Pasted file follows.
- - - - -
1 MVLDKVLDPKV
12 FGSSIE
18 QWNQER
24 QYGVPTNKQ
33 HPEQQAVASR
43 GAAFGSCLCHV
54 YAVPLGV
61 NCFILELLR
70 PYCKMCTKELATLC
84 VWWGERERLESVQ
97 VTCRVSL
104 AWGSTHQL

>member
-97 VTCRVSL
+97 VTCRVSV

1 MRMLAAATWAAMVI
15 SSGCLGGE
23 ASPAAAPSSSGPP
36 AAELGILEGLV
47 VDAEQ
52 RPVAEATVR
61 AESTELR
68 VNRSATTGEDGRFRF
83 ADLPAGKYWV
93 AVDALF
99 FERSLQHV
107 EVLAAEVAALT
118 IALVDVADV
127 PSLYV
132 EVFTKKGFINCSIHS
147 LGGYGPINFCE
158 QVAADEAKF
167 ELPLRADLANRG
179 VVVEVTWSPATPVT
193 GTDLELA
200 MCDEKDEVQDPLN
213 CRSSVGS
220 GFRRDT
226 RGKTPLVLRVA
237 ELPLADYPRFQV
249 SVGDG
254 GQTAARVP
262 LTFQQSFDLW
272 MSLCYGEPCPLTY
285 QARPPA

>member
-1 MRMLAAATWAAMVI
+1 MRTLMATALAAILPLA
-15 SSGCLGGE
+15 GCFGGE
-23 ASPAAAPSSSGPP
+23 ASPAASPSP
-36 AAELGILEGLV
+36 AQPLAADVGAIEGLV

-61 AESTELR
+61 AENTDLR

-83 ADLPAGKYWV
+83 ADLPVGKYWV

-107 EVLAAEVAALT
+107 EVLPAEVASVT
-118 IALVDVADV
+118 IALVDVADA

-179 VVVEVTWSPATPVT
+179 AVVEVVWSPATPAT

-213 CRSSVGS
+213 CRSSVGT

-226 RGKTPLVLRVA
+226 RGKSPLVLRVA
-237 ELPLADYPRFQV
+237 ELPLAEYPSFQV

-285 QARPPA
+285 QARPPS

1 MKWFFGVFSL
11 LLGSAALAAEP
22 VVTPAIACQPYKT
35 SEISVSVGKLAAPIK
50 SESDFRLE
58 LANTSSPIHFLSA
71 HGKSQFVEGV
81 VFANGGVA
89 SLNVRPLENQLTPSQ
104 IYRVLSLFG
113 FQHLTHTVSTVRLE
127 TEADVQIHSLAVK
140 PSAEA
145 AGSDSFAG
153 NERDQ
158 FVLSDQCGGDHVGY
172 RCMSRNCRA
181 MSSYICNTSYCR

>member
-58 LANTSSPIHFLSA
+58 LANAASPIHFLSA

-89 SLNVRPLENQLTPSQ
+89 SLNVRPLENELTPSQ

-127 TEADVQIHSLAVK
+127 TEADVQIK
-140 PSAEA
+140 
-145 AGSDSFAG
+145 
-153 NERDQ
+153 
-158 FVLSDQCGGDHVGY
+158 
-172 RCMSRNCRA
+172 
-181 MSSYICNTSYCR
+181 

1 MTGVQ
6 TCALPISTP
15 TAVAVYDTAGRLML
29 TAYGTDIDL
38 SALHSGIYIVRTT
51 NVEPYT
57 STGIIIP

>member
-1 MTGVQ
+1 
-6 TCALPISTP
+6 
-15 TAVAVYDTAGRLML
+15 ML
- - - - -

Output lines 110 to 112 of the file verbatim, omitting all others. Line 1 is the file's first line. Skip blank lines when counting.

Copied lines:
1 MTGVQ
6 TCALPISTP
15 TAVAVYDTAGRLML